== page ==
Thursday, April 10, 2014

Using Your Write Brain---Guest Post

Have you heard of Grammarly? There is more to them than just great memes on Facebook! It is actually an automated proofreading program.

Well, today I have a guest post from 
Using your Write Brain

Let’s face it: the bane of your existence when you were in school really was the entire school bit. It was so difficult to comprehend why we couldn’t play outdoors for extended periods of time, especially since countless studies reached the same conclusion emphasizing the importance of play. Clearly, playing trumped the studying card. Yet perhaps the reason why children scorn learning with a hatred is simply because it isn’t fun, or rather, it is perceived as being dull and somewhat ‘important’ for the distant future if we didn’t want to be a road sweeper.

However, with today’s advancements, coupled with decades of experience and feedback from millions of bored-to-death students, not improving the method we use to educate will simply be laziness on our part.

Since I’ve started working at Grammarly, an instant online grammar checking proofreader, I’ve been researching on organic learning methods to facilitate the introduction of English for children. What I’ve discovered is far from what takes place within four white walls. Though there are tons of approaches to take, I found that interest and interaction are key in tapping into a child’s natural learning processes; it’s all about using their write brain.

Let’s start off with the greatest favour you can do for any child: don’t box them in, constantly encourage, and give them the benefit of the doubt when they insist that elephants can fly. Imagination and creativity are essential in injecting enjoyment in learning.

Involve all their senses when it comes to writing. This simple application will magically do loads to enhance learning. Writing about the weather, bring them outdoors; writing about culture, let them come to class in their traditional costumes and conduct a show and tell. Try this exercise. First, get them to imagine eating a mint candy with a molten chocolate centre. Tell them to write about what they taste, how it feels in their mouth, how it smells, their emotions while eating the candy, and anything that comes to their mind. Then re-do the exercise with them, giving each child a mint candy with a molten chocolate centre and get them to write down what they see, feel, and smell. Believe me, the vast improvement in their writing will take you aback; it’ll almost seem as though a different kid walked into your classroom.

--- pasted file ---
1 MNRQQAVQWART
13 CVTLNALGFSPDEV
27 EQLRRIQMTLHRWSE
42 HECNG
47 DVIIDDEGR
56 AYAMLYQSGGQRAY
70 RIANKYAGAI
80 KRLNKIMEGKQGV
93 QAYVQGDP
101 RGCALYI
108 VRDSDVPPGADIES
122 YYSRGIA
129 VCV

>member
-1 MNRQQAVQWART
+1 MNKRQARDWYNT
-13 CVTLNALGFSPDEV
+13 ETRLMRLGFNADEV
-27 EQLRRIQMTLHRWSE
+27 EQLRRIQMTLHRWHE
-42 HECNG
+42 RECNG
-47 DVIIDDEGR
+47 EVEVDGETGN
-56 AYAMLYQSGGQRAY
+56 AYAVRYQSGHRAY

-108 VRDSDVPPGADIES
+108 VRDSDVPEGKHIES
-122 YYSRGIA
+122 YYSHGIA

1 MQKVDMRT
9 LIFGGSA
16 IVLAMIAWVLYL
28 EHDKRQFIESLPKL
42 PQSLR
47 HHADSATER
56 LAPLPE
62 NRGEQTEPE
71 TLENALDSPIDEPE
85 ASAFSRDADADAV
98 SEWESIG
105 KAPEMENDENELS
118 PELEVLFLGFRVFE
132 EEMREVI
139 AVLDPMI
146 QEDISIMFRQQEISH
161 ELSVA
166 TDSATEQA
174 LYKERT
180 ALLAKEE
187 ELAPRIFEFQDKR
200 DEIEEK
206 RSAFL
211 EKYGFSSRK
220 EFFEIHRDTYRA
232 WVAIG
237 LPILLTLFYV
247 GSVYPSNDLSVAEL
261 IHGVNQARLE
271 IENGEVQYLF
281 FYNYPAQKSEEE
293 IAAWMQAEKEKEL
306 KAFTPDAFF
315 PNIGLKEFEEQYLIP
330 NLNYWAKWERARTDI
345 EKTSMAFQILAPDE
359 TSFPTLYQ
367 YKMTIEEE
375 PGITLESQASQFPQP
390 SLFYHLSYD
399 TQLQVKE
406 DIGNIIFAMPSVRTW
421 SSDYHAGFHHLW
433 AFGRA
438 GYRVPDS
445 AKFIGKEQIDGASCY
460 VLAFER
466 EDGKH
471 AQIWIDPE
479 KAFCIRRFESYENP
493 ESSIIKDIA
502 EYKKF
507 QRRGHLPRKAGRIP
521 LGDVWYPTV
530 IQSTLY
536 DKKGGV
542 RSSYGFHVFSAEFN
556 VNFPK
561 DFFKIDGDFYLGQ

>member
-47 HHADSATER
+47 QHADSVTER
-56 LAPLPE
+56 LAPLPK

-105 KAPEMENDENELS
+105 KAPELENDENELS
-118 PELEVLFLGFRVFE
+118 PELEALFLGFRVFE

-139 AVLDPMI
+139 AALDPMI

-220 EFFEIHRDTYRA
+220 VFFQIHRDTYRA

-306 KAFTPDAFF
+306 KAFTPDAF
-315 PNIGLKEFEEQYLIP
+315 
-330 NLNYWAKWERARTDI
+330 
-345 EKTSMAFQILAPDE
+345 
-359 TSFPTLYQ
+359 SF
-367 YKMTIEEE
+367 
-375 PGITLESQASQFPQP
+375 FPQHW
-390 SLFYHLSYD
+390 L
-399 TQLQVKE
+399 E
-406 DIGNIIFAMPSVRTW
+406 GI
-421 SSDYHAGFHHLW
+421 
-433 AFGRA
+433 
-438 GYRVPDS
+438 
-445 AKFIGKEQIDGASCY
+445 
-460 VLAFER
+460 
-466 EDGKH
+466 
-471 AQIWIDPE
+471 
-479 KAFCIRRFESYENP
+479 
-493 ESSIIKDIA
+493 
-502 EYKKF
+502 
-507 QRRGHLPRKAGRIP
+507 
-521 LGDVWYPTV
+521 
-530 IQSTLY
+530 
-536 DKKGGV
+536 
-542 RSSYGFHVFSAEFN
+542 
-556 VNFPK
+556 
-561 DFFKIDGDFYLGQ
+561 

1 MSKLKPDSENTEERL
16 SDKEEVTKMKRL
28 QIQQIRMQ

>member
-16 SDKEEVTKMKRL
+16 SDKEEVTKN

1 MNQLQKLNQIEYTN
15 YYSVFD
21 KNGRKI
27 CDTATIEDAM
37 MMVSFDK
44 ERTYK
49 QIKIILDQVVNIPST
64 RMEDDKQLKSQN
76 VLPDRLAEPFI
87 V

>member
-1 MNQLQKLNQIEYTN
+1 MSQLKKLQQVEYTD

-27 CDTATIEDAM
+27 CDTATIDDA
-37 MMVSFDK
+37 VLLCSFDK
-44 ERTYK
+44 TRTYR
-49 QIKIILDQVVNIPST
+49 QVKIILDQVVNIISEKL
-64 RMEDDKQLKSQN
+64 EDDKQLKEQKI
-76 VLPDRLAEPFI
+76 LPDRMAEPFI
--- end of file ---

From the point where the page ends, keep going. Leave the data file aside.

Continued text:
Ever heard of ‘Secret Santa’? Give each child an envelope with their name on it, and assign a ‘Secret Santa’ to each of them. Instead of giving their friends more cavities, get them to write letters to each other daily. Not only will this break the ice in a classroom full of new faces, it’ll also give each child a reason to write daily. The best part is that there isn’t any topic to write about; the sky’s the limit. I’ve heard of teachers taking this a step further and getting global ‘penpals’ for their students, matching their age to other students of their age. I’m pretty sure many kids would be thrilled to have an exotic friend.

‌Now for the tricky bit – making grammar interactive. Rules that are black and white usually don’t sit well with kids or anyone for that matter. But you know what they say, “If you can’t beat them, join them”. Let the kids be in the position of authority to grade their friends’ work. Scouring the page to identify spelling and grammatical mistakes is a brilliant start for them to identify what other people are getting wrong. After manual grading, they can run the written text through a comprehensible software such as Grammarly to see which errors they missed out. The best part about this program is the detailed explanations given to clarify why certain sentences may be wrong. The software picks up on literally everything, from grammar to spelling, and even sentence structures.

The purpose of education shouldn’t be to teach children what to think, but rather how to think; not to dull, but to excite their senses; and ultimately, not to believe there’s a right way to think, but simply by using their write brain.


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